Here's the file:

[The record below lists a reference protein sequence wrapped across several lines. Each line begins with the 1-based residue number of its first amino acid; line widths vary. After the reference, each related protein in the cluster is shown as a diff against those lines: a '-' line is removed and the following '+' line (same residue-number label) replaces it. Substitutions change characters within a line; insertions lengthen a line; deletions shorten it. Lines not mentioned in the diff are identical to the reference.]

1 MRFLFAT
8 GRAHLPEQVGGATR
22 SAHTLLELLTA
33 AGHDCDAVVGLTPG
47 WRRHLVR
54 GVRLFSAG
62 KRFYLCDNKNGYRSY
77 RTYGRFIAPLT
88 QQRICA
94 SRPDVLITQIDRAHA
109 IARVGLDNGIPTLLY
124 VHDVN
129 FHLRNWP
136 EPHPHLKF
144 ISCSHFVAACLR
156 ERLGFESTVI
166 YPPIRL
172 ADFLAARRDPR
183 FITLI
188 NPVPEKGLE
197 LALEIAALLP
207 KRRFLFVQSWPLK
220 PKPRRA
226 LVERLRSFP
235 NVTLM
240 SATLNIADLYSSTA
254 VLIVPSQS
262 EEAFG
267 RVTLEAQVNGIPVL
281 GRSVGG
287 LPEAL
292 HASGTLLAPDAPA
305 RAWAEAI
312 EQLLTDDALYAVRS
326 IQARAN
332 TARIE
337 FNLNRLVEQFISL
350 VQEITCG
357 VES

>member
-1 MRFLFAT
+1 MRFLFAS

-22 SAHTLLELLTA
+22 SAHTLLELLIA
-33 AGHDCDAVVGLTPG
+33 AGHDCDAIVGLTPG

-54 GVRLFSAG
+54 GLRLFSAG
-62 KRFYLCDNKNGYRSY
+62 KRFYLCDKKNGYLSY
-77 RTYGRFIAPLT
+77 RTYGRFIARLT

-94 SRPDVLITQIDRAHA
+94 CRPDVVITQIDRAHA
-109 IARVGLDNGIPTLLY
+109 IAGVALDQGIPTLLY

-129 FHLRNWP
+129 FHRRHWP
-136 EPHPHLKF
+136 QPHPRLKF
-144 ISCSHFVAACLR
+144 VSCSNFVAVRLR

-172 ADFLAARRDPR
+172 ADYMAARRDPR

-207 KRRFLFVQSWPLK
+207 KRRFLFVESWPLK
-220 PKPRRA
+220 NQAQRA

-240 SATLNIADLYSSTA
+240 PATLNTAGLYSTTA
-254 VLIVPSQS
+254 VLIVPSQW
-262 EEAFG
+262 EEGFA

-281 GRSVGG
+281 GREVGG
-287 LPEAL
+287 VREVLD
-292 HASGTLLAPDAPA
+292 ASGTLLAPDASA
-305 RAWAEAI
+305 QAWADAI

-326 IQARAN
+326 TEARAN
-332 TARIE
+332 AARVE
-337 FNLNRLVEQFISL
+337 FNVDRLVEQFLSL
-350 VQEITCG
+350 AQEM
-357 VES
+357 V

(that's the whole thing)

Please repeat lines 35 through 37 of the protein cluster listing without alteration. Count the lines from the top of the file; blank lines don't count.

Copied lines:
312 EQLLTDDALYAVRS
326 IQARAN
332 TARIE